Part three of a three part Q&A series
Solution provider KiZAN Technologies has a bevy of Microsoft Office 365-related managed services, including Cloud Voice, O365 Optimized Adoption Managed Services, Office 365 with Collaboration Services, and O365 Essentials, Plus and Cloud Identity.
Some KiZAN clients are in near constant mergers and acquisition (M&A) mode. As their solution and service provider, KiZAN is called on to migrate, integrate, manage and govern the new tenants brought onboard.
We spoke with Bryan Cornette, Director of Communications and Collaboration, about the different M&A scenario KiZAN is called on to manage.
CoreView: Have you worked with customers doing mergers and acquisitions that need to integrate a new Microsoft Office 365 tenant into the company?
Cornette: We do a ton of M&A. Take Schneider Electric. Any time Schneider buys or sells someone, we handle all of their identity and Office 365 pieces around mergers and acquisitions. With Schneider, they are big enough to say to their acquisition target, “When you come in, you do what we want.” So we do not necessarily have that need for the virtual tenants.
Nevertheless, M&A is one of our stronger stories that comes from all the work that we do with Schneider, as well as other companies.
CoreView: So Schneider could buy another Office 365 customer, and integrate them into their tenant. Or they could buy somebody that is not using Office 365, and need to migrate and integrate that. Have you worked in both scenarios?
Cornette: As well as when they sell off a division.
CoreView: For a customer like a Schneider, what issues do you identify when they are acquiring an Office 365-based company? Perhaps performing an assessment, doing the migration/integration, governance, looking at the security of the target tenant, auditing, onboarding, provisioning, and all the licensing issues. Then you have to maintain what you integrated, so looking at long-term issues with optimization, configuration management, and all those concerns.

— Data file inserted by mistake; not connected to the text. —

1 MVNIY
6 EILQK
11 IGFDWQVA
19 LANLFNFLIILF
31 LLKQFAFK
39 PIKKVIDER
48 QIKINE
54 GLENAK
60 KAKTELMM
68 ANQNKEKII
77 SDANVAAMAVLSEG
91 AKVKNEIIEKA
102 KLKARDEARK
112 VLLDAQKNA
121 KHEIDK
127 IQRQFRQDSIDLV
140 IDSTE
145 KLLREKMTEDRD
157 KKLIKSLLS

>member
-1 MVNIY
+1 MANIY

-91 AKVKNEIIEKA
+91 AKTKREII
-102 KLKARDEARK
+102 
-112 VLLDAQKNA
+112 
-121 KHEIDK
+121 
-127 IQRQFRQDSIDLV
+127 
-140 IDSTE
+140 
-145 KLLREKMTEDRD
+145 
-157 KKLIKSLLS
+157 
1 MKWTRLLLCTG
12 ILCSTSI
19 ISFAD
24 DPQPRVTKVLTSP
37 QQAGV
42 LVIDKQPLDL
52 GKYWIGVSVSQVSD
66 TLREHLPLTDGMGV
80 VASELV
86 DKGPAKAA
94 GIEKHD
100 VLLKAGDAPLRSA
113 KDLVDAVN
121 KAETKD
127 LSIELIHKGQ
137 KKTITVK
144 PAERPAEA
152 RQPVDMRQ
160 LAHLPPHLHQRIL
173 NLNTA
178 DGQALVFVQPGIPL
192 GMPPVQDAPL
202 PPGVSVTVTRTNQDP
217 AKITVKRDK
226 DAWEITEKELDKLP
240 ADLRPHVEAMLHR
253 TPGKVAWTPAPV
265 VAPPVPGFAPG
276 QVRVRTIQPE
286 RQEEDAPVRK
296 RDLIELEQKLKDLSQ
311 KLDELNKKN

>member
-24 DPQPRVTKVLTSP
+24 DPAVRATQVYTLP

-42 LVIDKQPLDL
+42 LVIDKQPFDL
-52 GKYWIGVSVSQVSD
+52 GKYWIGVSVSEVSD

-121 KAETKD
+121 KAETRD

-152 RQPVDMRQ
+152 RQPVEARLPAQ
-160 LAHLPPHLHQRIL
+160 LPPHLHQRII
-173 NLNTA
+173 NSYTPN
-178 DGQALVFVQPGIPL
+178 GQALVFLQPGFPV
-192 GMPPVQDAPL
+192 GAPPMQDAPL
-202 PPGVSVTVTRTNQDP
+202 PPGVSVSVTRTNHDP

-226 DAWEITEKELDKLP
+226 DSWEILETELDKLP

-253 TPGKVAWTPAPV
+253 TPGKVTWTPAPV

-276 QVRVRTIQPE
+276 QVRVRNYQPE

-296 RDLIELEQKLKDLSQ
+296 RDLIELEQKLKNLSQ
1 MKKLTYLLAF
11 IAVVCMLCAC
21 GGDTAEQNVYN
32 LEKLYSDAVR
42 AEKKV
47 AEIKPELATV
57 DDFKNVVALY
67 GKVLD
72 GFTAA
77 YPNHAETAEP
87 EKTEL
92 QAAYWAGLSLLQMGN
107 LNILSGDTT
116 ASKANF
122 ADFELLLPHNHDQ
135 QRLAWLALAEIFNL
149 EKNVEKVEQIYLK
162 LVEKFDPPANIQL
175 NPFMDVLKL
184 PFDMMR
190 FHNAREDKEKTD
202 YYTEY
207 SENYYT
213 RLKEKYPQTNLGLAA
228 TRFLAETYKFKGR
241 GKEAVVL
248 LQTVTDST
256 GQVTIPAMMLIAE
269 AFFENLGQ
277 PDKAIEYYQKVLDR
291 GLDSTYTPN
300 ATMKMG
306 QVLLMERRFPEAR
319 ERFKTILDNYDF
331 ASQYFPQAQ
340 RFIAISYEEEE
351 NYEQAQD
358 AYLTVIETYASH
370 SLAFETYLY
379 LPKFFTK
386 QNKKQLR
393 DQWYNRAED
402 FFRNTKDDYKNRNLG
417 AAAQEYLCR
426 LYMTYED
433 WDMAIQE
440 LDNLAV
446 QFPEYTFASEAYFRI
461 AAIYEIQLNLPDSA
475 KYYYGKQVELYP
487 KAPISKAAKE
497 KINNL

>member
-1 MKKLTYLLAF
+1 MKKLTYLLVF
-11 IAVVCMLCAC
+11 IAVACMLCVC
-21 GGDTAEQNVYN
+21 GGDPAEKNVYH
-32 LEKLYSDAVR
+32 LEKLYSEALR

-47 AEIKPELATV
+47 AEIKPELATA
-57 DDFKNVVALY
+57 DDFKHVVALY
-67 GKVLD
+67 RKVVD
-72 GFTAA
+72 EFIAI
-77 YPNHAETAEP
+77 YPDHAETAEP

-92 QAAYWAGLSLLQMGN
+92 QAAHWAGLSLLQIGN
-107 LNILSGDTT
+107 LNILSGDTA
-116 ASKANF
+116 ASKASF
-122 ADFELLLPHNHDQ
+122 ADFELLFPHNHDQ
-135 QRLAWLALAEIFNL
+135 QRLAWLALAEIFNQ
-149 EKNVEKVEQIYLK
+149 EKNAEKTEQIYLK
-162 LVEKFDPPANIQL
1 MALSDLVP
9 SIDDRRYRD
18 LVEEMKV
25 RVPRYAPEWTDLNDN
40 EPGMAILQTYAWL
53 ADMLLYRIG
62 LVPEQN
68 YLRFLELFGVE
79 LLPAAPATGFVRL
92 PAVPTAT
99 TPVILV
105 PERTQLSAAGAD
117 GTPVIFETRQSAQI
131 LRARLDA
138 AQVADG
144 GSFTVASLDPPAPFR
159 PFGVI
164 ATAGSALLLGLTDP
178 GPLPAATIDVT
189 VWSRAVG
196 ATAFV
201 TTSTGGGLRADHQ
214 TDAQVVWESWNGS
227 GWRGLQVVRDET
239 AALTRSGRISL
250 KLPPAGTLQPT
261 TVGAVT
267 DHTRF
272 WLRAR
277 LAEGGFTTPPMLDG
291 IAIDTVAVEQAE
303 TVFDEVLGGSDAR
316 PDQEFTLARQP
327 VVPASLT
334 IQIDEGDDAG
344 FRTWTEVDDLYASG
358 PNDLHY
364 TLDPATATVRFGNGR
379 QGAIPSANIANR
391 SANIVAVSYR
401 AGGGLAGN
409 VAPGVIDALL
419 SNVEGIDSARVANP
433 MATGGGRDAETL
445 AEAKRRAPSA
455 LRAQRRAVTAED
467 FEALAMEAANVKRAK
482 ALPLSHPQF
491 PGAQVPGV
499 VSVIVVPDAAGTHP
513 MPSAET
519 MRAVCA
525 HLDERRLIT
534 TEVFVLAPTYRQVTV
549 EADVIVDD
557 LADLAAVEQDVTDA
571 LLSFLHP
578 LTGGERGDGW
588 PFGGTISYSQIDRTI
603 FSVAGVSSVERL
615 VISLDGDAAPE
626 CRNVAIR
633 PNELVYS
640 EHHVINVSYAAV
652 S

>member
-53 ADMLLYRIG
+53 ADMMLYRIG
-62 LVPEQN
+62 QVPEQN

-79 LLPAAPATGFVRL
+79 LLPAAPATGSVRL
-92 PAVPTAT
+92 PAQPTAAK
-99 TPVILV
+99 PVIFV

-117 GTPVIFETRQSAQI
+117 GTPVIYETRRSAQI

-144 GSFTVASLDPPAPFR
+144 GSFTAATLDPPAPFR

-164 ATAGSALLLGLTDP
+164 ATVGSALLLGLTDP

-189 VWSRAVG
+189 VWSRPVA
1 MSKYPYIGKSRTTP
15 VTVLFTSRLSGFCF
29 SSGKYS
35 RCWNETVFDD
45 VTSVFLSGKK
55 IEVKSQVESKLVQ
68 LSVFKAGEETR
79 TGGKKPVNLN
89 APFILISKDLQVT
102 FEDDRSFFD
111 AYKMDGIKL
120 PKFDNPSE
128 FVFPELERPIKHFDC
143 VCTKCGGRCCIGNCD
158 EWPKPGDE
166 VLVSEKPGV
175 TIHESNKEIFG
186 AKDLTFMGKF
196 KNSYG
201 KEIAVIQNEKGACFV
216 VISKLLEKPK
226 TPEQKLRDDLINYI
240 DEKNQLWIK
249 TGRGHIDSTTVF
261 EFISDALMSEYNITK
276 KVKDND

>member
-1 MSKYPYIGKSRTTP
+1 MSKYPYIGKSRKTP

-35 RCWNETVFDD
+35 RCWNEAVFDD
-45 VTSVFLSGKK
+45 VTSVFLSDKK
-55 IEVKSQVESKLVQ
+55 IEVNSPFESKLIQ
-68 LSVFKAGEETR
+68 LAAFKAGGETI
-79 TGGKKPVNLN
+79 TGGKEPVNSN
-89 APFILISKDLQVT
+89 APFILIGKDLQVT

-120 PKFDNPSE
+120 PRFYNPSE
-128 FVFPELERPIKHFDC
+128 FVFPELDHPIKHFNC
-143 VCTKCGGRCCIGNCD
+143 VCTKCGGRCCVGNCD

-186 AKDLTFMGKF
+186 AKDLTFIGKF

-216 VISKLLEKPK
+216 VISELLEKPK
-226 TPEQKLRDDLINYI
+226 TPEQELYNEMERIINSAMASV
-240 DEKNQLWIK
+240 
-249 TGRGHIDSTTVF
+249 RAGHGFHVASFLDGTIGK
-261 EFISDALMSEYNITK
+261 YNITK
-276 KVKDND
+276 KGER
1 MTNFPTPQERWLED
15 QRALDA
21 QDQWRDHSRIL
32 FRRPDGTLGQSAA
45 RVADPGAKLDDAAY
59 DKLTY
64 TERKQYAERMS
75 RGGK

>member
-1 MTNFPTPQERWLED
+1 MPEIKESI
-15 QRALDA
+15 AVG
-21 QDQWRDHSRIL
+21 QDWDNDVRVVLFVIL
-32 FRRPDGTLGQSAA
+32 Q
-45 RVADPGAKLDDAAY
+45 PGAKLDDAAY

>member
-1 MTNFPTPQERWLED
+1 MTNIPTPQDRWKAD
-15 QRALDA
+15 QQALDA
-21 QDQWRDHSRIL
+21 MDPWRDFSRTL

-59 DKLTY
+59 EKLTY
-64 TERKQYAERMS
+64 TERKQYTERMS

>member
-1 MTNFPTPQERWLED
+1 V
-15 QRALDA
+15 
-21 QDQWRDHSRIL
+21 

Cornette: We hit all those. You went through a nice solid list. The biggest piece is knowing how the acquiring party plans to handle the acquisition. Are they going to assimilate them into their world, and decide this is how we are going to do things? How is that going to be perceived by the people joining the organization?
You can always ask the technical questions, get all the answers, go through the process and procedures, and have everything documented. However, if everybody is not on the same page with what the true outcome is, and if we do not know that up front, that is a giant factor in the true success of the project.
Anybody can be technically successful. But at the end of the day, if the end users aren’t happy, or don’t fully get on board and adopt whatever the new solution approach is, that is not true success. We cannot just deliver it technically, but need to sell them on the why and get them to be on the same page. That is truly what drives project success, creating raving fans, not just from, say, the business sponsor — but also from the end user community.
CoreView: Is that more of an issue when a company like Schneider acquires a company that is all based on G Suite, or a bunch of on-premises software?
Cornette: We have different processes for how do this. For instance, if they are using G Suite, it determines how we migrate. If we’re just getting mail, or need to get things from their Google Docs, we have different migration pieces to pull those in and figure out not only where it’s going to go, but how to get people trained and understand where it went. We also show what they can now do, what’s different, and what’s expected of them in their new environment. And most importantly, we detail what they’re not allowed to do, not from a technical aspect but more of a business process procedures compliance aspect. This is important as we bring that data across. You might bring data across that everybody used to have access to and they expect it when the data is moved over. We do not want it to be a surprise when they go to it and they cannot.
CoreView: It sounds like CoreView fits in nicely with those issues.
Cornette: It definitely helps to get rid of the technical pieces. Then where we can map out the security and the audit pieces — it helps there as well.
Learn More About KiZAN and CoreView
Read Part one and two of our KiZAN Q&A series:
- Part one: CoreView Sprinkles Office 365 Magic on KiZAN Managed Services — The Teams Story
- Part two: How CoreView Helps Drive KiZAN O365 Managed Services
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